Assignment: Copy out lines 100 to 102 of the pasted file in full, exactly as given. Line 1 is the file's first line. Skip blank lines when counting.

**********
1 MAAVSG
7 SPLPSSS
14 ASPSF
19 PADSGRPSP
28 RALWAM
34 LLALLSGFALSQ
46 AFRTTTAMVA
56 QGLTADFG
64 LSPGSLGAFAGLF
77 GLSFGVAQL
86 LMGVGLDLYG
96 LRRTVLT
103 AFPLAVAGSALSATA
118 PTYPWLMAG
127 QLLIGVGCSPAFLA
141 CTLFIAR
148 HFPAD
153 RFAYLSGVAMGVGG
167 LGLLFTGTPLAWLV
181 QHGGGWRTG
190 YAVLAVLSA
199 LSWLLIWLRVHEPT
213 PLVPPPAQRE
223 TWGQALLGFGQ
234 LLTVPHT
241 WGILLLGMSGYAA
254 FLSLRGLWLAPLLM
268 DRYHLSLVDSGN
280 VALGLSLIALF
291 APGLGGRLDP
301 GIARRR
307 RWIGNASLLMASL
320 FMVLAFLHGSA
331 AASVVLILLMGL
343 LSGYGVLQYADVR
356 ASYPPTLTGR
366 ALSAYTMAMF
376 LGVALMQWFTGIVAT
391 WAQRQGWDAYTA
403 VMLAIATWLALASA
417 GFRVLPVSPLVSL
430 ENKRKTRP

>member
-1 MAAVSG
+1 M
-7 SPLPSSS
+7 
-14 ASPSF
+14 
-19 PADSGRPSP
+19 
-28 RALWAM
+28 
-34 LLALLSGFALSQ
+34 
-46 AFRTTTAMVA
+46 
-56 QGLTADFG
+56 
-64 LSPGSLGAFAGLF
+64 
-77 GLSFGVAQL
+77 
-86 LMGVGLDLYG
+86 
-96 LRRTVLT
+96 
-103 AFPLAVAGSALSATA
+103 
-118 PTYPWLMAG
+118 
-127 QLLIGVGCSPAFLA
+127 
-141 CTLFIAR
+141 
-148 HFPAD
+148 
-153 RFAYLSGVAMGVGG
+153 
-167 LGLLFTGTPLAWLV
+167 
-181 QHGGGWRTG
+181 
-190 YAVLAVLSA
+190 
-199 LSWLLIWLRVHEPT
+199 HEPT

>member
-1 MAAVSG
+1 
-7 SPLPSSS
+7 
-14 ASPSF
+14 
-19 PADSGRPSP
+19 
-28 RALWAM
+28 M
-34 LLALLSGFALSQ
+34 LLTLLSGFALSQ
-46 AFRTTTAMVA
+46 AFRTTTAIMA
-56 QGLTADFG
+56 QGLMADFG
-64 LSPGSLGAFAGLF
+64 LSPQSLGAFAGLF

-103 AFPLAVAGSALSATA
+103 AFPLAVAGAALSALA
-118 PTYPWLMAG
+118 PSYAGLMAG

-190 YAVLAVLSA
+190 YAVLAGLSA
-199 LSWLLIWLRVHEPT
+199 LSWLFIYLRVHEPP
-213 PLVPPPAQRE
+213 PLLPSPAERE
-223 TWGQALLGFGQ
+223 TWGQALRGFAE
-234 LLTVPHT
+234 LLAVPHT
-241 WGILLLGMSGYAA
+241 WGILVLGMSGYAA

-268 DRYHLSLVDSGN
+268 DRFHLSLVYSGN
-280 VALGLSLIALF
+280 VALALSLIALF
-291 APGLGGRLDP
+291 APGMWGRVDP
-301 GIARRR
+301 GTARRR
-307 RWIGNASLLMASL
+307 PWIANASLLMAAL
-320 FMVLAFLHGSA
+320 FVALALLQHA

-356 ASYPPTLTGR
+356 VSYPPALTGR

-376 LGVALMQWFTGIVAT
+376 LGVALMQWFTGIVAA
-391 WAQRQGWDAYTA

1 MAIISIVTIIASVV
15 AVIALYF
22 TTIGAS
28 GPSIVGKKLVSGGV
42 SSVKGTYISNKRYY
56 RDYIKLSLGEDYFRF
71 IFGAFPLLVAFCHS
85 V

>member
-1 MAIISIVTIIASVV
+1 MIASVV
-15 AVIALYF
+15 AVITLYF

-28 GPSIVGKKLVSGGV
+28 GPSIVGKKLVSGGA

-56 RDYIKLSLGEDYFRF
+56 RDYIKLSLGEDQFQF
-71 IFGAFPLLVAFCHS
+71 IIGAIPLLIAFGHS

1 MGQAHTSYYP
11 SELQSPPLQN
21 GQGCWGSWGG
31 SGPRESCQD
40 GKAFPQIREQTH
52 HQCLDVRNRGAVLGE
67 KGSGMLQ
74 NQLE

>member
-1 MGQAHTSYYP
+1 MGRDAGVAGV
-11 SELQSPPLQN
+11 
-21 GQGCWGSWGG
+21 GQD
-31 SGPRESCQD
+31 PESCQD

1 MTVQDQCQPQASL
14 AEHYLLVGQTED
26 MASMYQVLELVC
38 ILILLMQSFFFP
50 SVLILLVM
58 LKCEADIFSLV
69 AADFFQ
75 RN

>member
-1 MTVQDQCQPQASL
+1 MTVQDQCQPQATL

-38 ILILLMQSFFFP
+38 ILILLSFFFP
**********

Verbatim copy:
+34 LLTLLSGFALSQ
-46 AFRTTTAMVA
+46 AFRTTTAIMA